Kiefer, George #1

Interviewer: Katherine Chilcoat
Place of Interview: 55 Selleck Hill
Date of Interview:
File No: 140A Cycle:
Summary: Kiefer family, Hollister House, Salisbury School, Navy WWII, farms: Hewitt, Erickson, Hamlin Hill, Bauer, Holmes, Nelson, Surdam, Crosby, Miner, Windfall (Baldwin Reed, Tree Warden duties, rowing

Interview Audio

Interview Transcript


Today is Tuesday, March 6th, 2012. This is Katherine Chilcoat interviewing George Kiefer at his home 55 Selleck Hill in Salisbury, Ct. This tape is a continuation of one recently done by George’s daughter Kitty. (See Kiefer memoir).

KC: OK George when were you born?

GK:I was born in Hamden, Ct. at home on Cherry Hill in Hamden, Ct.

KC:Are you willing to tell me the date?

GK:Dec. 15th, 1921.

KC: Your parents’ names?

GK:My mother’s name was Hazel Nesbit Kiefer. She was from around the New Haven area. My father was George Cluney Kiefer. He was born in Baltimore, as best we know. We’re not sure, and he wasn’t sure, but he thinks so. He came up into Connecticut finally working for American Seal and Wire Company as a salesman selling wires traveling by railroads and going up into New England and going to various places. They were married about 1911/12 thereabouts. They had a daughter named Jean who was born in 1914; then I was born in 1921. There were two children.

KC:Just the two children. Where were you raised? Where did you spend your childhood?

GK:My dad worked for the American Seal & Wire Co. Then when World War I came along, he joined the Navy, and he was stationed out at Great Lakes Naval Training Base. He contracted the flu that was running through the United States at that time, dropping people in their tracks. He survived that and came back from the war. Then he got mixed up with typhoid fever somehow, and it took him a while to get back on his feet. I guess at that point he was no longer with the wire company, and he opened up a shoe store in New Haven. He sold shoes retail and so on, and that went along OK. Tom McCann and some other larger shoe people coming along the line; he could see that they might have their own stores, and a little guy like him would probably get squeezed out of it. About 1921 or 22 my mother decided that many of the children in New Haven, the youngster weren’t dressed properly, so she started making and selling children’s clothes. In about three years that developed into a pretty good little business. She was very talented, knew how to sew, and had a good business sense. The clothing business, children’s clothes and what all, was doing a little bit better than the shoe company, so my dad decided he would sell the shoe business which he did. He managed to work along with my mother; she did all the design and the sewing and gradually it built into a business where all the old dowagers in New Haven were getting their clothes from my mom. My dad took care of the business end, going to the bank and borrowing money, going back to the bank and paying it off when he could. She had taken care of the accounts, so they worked along. They were a team and it worked. We lived in the country. My mother’s father had a big dairy farm in Hamden called Rosert’s Farm. He had produce, dairy cows, there was a boarding house, 2 or 3 big silos. They had a milk route and they delivered milk around. My mother had a sister who was married to a man who managed the Taft Hotel which was a big spot in New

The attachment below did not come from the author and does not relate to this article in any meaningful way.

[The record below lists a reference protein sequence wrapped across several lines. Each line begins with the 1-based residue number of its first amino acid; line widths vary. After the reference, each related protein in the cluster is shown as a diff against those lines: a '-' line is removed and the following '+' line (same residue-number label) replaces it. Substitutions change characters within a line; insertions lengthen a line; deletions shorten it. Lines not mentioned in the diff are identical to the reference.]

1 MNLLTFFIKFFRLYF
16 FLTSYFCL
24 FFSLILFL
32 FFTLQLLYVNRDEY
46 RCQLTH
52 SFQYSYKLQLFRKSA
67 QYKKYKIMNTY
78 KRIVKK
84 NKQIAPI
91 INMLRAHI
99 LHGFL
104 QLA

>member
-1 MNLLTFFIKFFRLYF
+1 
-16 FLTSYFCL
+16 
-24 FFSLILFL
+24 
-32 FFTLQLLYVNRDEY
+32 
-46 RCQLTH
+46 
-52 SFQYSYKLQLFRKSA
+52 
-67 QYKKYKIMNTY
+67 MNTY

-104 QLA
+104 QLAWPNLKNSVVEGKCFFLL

Haven in those days. My grandfather’s farm was supplying all the vegetables and stuff to the Taft Hotel. Probably they went to the farmer’s market or the New Haven market. I am not sure where that all ended up. When my grandfather died, the farm had to be liquidated; it wasn’t a real money maker, it was behind like many farmers were with their mortgages, so the farm was done for. My mother and father first lived down on Willow Street in New Haven. He wanted to go to the country, she would but she said there was only one place in the country she would live and that was the house where I was born. She decided that this is where she would go, so my folks rented this house, and we were there from 1919-20 until my dad died of a stroke in 1950. So we were there for a spell of years. After he died my mother kept” Katinka” ,which was the name of her business, “Katinka Incorporated”, going on until finally she got cancer in the middle of 1960’s and had to close up. In the country where we lived in a house that was on an estate; I don’t know the history of the estate at all, but I know the man who owned the whole estate where we were born, his house was up on a hill and our house was down at the bottom of the hill. He was President of Whitney Blake which was a big wire company on Bristol Avenue in Hamden. Anyway I have taken my kids down to where I was born; there is no house there it has all been taken away and cleaned up. The whole estate was bought by the Roman Catholic Church now so that the land is protected that way. I could show my kids the stump of the hemlock tree under which hung over the room where I was born.